The Daily Escape:
Missouri Breaks, MT – photo (via)
US Interior Secretary Ryan Zinke announced that there would be no change for the Missouri Breaks National Monument. Zinke is from Montana, so saving one for his peeps isn’t a big surprise.
Missouri Breaks is one of 27 monuments established during the previous 20 years by presidents using the Antiquities Act. The Antiquities Act allows presidents to set aside objects of historic or scientific interest to prevent their destruction. The law was created in 1906 to guard against looting of sacred American Indian sites.
In April, Trump ordered the Department of the Interior to review the status of every national monument designated since 1996. As a result of the review, these cultural and/or natural treasures could be significantly reduced in size or even eliminated, and the Antiquities Act itself could be severely limited. The land would remain owned by the federal government, but might lose its protected status, and be contracted to private enterprises. When you allow corporations to ‘lease’ land for oil, fracking, mining, ranching, etc. fences go up, private police forces are hired to keep people out for their ‘safety’.
Not everyone agrees that Trump has the authority to do what he wants. From the Washington Times:
If President Donald Trump or any successor desires the authority to revoke national monument designations, they should urge Congress to amend the Antiquities Act accordingly. They should not torture the plain language of the Act to advance a political agenda at the expense of regular constitutional order.
The LA Times disagrees:
Indeed, those who claim that the Antiquities Act does not grant a reversal power cannot find a single case in another area of federal law that supports that contention. To override the norm, legislators have to clearly limit reversal powers in the original law; the plain text of the Antiquities Act includes no such limits.
Who knows? Next, Der Donald will lease the Grand Canyon to China for use as a landfill.
But the bigger picture is that behind the smoke and mirrors of Trump’s pathological lying and the media’s obsession with Russia, his cabinet appointees are working like industrious termites, eating away much of the support beams of our nation’s rules-based edifice.
Consider Attorney General Jeff Sessions. From the New Yorker: (brackets and editing by the Wrongologist)
He [Sessions] has reversed the Obama Administration’s commitment to voting rights…He has changed an Obama-era directive to federal prosecutors to seek reasonable, as opposed to maximum, prison sentences for nonviolent drug offenders…he has revived a discredited approach to civil forfeiture, which subjects innocent people to the loss of their property. He has also backed away from the effort…to rein in and reform police departments, like the one in Ferguson, Missouri, that have discriminated against African-Americans.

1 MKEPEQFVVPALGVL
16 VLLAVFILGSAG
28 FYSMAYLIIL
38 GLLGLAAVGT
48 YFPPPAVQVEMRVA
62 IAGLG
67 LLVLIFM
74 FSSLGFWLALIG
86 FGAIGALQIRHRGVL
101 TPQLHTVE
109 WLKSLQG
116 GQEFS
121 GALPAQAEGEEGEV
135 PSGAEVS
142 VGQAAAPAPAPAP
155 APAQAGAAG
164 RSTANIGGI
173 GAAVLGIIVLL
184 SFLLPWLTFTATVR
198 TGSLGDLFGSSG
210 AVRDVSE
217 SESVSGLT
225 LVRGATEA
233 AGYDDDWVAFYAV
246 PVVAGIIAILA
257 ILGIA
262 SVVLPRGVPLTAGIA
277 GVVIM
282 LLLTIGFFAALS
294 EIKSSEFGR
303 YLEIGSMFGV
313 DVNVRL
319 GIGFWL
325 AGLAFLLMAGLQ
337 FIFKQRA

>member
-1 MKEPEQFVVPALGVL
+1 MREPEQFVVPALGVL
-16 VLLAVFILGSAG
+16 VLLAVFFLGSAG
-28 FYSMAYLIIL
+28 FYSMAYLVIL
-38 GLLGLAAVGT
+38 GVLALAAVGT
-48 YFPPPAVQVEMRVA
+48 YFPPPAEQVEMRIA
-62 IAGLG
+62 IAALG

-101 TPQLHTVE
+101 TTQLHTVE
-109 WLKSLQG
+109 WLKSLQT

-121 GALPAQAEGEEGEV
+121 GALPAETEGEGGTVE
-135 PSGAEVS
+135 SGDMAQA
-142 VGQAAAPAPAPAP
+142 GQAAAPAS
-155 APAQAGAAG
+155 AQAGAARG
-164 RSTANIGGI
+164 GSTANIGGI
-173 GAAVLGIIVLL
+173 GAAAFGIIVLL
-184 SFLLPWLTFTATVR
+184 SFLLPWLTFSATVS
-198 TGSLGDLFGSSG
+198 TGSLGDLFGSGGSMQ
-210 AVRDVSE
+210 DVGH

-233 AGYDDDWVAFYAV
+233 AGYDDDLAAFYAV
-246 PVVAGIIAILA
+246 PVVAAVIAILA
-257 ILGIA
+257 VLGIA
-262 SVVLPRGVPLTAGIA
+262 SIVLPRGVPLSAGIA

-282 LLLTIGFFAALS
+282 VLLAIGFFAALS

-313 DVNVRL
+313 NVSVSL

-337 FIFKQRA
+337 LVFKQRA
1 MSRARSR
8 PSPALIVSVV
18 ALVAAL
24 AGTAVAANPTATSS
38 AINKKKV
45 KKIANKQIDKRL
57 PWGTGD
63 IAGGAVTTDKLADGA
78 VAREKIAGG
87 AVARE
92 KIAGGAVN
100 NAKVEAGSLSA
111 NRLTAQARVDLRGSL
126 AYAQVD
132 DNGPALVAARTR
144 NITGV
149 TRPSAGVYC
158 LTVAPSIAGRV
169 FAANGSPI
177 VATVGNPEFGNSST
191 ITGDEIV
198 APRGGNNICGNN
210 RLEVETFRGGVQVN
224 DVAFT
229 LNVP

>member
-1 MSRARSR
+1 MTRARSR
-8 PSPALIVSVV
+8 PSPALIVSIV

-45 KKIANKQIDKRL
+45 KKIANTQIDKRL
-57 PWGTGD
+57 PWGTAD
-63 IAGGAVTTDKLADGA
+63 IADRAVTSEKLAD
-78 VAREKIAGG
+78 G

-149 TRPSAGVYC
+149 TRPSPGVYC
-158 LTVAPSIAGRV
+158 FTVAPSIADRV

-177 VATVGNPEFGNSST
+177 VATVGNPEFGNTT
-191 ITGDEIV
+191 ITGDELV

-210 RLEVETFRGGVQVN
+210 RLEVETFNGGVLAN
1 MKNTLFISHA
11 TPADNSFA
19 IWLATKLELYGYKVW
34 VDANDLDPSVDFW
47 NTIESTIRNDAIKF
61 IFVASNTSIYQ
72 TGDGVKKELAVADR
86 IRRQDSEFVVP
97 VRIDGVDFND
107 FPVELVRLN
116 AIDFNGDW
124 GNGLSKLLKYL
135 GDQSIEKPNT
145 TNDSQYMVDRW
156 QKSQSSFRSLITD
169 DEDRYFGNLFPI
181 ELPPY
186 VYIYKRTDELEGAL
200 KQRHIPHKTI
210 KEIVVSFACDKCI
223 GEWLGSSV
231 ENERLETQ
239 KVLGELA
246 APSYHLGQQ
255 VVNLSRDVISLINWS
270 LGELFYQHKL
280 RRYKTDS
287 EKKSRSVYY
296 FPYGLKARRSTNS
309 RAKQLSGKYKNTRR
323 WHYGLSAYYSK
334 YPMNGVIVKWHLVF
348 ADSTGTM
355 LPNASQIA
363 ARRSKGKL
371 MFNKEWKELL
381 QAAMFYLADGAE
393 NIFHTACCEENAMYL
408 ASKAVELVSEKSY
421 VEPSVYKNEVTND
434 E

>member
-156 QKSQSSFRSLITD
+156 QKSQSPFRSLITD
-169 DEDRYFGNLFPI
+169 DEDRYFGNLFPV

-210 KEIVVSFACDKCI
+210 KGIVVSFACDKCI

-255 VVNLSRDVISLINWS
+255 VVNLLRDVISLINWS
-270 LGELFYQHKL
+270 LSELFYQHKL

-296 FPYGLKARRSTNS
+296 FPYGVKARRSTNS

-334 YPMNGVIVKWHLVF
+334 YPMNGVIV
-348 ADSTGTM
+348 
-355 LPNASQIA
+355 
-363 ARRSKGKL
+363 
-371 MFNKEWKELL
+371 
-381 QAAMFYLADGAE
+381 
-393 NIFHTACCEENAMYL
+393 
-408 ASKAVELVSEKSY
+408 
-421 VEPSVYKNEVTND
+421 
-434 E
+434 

Although candidate Trump promised to protect LGBT rights, President Trump last week vowed to remove transgender service members from the armed forces, and Sessions…took the position in court that Title VII, the nation’s premier anti-discrimination law, does not protect gay people from bias. Most of all, Sessions has embraced the issue that first brought him and Trump together: the crackdown on immigration…
All across the government, Trump appointees are busy chewing through the existing regulatory edifice, ending not just Obama-era rules, but others that have been in place for decades.
Another truly damning thing is Trump’s surrogates’ efforts to undermine foreign policy. The WaPo reports:
Trump signed off on Iran’s compliance with profound reluctance, and he has since signaled that when Iran’s certification comes up again — as it will every 90 days, per a mandate from Congress — he intends to declare Iran not in compliance, possibly even if there is evidence to the contrary.
According to the New York Times: (brackets by the Wrongologist)
American officials have already told allies they should be prepared to join in reopening negotiations with Iran or expect that the US may [unilaterally] abandon the agreement, as it did the Paris climate accord.
It is difficult to see how this ends well for the US. Imagine, Iran and North Korea both pursuing nuclear weapons to deploy against the US. Why would we want to engage on two fronts, when one (North Korea) is already so problematic?
What is the Trump agenda? Are there any articulated goals? What are the strategies to achieve them?
Have we heard a concrete proposal for any of his big ideas (health care, tax reform, or infrastructure)?
We have not, but his termites keep chewing, and soon, our whole building will be compromised.